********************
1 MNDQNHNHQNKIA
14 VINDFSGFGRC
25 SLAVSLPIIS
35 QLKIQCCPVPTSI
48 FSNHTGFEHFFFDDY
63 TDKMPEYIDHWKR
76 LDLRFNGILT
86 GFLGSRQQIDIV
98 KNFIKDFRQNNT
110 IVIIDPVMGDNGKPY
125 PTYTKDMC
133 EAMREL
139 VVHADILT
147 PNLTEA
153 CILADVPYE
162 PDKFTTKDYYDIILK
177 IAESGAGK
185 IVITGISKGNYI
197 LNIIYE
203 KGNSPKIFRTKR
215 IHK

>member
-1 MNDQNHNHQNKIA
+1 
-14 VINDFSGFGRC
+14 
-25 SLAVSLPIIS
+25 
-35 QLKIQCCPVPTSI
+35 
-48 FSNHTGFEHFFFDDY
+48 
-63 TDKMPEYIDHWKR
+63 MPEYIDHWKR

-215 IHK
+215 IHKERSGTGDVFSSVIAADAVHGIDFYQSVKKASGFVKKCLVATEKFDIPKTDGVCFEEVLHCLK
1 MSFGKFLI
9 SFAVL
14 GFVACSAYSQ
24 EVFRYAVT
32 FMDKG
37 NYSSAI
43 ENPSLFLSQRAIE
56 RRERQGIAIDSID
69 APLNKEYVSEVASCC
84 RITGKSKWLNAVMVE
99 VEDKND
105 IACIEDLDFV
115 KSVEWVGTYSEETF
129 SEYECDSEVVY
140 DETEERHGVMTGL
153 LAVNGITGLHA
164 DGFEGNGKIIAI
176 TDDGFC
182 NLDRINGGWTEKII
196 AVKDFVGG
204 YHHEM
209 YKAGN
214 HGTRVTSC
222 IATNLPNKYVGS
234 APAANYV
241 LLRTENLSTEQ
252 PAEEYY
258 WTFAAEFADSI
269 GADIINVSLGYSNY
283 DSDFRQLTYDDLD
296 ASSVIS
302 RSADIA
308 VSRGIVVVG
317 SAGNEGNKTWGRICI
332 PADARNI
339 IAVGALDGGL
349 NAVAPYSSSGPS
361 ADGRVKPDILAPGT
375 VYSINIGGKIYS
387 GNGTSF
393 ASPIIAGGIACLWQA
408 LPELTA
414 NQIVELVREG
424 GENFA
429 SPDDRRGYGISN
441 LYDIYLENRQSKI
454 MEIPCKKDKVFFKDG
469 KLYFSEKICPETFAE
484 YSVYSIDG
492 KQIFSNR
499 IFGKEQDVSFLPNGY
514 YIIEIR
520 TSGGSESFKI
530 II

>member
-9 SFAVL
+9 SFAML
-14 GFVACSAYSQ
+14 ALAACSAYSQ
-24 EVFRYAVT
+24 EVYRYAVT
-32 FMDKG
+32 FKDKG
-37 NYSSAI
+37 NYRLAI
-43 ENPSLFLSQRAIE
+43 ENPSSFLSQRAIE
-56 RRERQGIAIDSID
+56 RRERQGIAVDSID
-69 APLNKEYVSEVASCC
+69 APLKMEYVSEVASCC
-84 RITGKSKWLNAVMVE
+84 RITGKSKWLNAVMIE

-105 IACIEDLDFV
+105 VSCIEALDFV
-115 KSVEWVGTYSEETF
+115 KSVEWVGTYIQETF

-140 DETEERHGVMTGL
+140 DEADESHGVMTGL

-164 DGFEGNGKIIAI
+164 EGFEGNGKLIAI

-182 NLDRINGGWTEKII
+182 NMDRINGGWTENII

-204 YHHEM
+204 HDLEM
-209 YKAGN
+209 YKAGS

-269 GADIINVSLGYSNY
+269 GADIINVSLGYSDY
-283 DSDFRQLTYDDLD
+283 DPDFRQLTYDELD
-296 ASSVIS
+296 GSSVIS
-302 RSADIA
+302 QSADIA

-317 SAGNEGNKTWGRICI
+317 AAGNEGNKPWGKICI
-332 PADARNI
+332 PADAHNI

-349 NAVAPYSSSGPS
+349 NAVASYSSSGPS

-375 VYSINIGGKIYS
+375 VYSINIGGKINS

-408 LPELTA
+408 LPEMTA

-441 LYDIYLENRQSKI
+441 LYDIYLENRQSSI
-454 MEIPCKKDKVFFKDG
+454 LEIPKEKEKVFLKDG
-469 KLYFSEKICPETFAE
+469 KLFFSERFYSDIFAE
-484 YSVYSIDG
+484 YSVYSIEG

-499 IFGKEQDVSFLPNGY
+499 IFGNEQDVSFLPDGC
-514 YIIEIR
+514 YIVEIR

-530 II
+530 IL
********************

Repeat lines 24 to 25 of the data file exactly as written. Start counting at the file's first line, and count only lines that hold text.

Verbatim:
+1 
-14 VINDFSGFGRC